5 of 6 people found the following review helpful
Can't people just enjoy movies any more? Shut off your brain and enjoy the ride,
This review is from: 2012 (DVD)
The movie's premise: As predicted by the prophecies of an apocalyptic end in the Mayan calendar, Solar flares send neutrinos which chemically and physically alter the Earth's subterranean core, causing Earth Crust Displacement, a theory proposed by Professor Charles H. Hapgood in the 1950s. The problem with this, however, is that it follows too closely to Lawrence E. Joseph's 2012 Apocalypse, with a hodge-podge collection of pseudo-sciences, real scientific theories, and multiple conspiracy theories.
The movie dabbles into realism here and there; however, it's mostly special effects. Which in this case is AWESOME!
When limo driver Jackson Curtis (John Cusack) learns of the Earth's impending destruction - something predicted by Geologist Adrian Helmsley (Chiwetel Ejiofor) - he morphs into a stunt car driver, Houdini in vehicular transport, a man capable of evading the Earth's cataclysmic forces, be it earthquake, tidal wave, or volcano explosions by the skin of his teeth. He scoops up his kids, ex-wife (Amanda Peet), her boyfriend Gordon (Thomas McCarthy), and after some helpful insight from a crackpot conspiracy theorist named Charlie (Woody Harrelson) living in Yellowstone National Park, begin their escape towards a secretive last chance for species continuity. Luckily for them, Gordon is a novice pilot with the skills of a Blue Angel, and his connections to a Russian billionaire may help the group survive.
If the special effects are the lead role in this film, then the cast is clearly option 1A. In addition to those already mentioned, the cast is rounded out by Dannie Glover, Thandie Newton, Oliver Platt, and Stephen McHattie. They do a wonderful job despite having little to work with in the way of script.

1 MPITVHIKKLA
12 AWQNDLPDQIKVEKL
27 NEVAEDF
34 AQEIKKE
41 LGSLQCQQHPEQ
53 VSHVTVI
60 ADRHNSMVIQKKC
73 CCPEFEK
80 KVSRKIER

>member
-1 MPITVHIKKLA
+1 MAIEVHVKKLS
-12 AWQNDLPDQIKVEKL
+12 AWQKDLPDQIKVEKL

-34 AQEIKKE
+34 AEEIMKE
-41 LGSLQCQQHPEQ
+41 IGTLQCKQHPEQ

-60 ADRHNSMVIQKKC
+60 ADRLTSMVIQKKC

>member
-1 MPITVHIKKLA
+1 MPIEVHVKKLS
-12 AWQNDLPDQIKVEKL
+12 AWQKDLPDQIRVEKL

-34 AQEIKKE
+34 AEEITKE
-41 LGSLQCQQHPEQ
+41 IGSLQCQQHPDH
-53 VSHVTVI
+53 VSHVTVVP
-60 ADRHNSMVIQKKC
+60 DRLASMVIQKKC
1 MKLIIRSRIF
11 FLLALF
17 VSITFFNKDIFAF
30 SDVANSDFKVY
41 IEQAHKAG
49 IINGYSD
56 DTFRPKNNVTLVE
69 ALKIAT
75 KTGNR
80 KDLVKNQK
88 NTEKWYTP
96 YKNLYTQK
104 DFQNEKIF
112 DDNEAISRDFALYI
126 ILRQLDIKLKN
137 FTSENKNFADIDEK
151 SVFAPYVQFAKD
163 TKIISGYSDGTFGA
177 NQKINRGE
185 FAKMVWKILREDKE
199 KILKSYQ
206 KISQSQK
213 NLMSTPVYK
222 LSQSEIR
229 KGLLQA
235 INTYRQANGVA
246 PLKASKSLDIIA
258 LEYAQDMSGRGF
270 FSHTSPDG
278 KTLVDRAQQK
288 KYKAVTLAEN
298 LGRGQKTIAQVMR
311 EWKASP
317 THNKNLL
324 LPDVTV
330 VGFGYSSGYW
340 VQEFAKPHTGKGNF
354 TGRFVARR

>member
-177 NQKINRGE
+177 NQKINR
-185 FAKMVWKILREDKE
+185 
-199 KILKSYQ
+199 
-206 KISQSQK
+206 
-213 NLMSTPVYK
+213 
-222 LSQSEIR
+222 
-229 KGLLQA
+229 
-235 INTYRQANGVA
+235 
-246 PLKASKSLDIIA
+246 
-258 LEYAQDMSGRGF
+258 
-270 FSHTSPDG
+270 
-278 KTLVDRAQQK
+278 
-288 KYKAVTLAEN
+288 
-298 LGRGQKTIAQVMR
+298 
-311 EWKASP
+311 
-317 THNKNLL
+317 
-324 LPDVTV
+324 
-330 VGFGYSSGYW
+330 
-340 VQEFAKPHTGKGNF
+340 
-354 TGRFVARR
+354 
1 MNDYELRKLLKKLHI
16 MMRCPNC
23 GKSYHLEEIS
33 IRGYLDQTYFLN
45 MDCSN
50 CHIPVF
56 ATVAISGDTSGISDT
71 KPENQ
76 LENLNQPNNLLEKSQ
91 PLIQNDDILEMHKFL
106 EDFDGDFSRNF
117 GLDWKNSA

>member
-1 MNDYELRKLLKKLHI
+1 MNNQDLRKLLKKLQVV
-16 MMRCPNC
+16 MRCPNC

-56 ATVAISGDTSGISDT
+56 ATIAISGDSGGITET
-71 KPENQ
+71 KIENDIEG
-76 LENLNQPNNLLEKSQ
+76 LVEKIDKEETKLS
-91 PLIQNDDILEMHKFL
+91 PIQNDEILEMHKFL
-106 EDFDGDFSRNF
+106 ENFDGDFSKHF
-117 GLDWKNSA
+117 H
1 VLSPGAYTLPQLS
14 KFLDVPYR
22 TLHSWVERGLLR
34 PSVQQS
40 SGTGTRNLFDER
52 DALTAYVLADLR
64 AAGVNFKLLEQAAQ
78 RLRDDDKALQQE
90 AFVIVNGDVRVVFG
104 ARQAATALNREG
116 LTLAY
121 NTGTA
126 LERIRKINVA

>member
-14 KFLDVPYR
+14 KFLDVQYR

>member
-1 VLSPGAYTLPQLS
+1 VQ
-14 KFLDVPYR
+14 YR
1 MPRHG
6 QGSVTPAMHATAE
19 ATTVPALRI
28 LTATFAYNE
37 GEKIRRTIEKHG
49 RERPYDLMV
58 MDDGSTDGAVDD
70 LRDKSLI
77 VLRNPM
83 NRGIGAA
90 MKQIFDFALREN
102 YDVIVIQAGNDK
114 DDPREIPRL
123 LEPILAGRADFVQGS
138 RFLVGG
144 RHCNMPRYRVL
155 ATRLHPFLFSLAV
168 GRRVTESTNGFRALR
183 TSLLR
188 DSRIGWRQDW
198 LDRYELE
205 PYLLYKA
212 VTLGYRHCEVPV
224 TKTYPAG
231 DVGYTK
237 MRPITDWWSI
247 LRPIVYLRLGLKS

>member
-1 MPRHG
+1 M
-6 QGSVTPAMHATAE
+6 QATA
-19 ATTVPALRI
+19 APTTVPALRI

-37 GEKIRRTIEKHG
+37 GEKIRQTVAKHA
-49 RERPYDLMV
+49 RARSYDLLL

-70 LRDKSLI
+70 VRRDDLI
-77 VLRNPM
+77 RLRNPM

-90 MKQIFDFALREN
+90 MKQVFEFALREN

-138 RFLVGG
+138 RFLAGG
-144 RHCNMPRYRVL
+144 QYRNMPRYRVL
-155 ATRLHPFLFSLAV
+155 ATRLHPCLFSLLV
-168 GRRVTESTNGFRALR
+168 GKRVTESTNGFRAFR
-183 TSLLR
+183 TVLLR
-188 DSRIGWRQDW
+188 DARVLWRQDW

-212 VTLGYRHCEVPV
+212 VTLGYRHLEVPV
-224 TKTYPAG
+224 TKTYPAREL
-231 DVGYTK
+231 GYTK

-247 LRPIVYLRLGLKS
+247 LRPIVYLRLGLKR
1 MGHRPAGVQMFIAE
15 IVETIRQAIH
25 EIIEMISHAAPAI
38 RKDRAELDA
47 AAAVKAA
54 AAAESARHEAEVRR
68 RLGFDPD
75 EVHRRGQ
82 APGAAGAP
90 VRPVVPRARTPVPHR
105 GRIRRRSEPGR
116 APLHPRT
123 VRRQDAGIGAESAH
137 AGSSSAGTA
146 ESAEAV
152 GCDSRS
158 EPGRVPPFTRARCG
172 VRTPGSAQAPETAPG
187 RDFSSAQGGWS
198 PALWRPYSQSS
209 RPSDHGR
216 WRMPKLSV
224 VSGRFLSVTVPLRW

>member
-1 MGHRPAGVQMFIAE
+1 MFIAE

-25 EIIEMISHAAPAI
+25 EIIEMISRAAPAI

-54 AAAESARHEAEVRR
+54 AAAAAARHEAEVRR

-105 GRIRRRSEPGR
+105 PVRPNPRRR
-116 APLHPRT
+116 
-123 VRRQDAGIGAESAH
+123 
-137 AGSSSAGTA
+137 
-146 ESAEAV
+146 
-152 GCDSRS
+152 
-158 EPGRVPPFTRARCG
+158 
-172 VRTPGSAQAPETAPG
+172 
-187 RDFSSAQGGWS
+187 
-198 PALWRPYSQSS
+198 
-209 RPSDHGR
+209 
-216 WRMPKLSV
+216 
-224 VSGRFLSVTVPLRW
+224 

In the end it's a little too much Day After Tomorrow with a Deep Impact finale and there is nearly no character development, but the FX carries the film like a giant boat on an apocalyptic wave. Sure, it's almost completely implausible, some of the science is laughable at best, and the script is very minimal, but this is just one of those popcorn movies with which a grain of salt and an empty head are necessary.
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Showing 1-3 of 3 posts in this discussion
Initial post: Oct 17, 2010 8:49:56 PM PDT
Last edited by the author on Oct 17, 2010 10:14:00 PM PDT
Robert F. Powers says:
Jason I only gave this 2 stars. The special effects were good but John Cusacks ability to avoid falling structures time after time approached MST3K territory. Speaking of MST3K-please re-read the last sentence in your review. I think you may need to update your Microsoft Word.
In reply to an earlier post on Oct 18, 2010 5:30:56 AM PDT
Thanks, Bob! If the book every happens, I'll definitely need an editor.
Posted on Oct 25, 2010 1:05:25 AM PDT
J. Munyon says:
I enjoyed the movie for what it is, as it appears you have too. I am a huge Sci-Fi fan (well I'm not huge, I just mean I'm really into Sci-Fi) and the special effects are what this movie is all about. I wouldn't say it is almost completely implausible though, I'd say it IS completely implausible. On the other hand, so called experts are now taunting theories that the Mayan calendar is off by about 50 years, so sadly, I'll never know first hand. From what the movie portrays, most of humanity won't care for very long if the Mayan calendar was right when the time comes, so I guess I won't grouse too much about it. The pivotal point you made, stands - that being the special effects carries this film without needing much else. I felt rewarded by viewing it.
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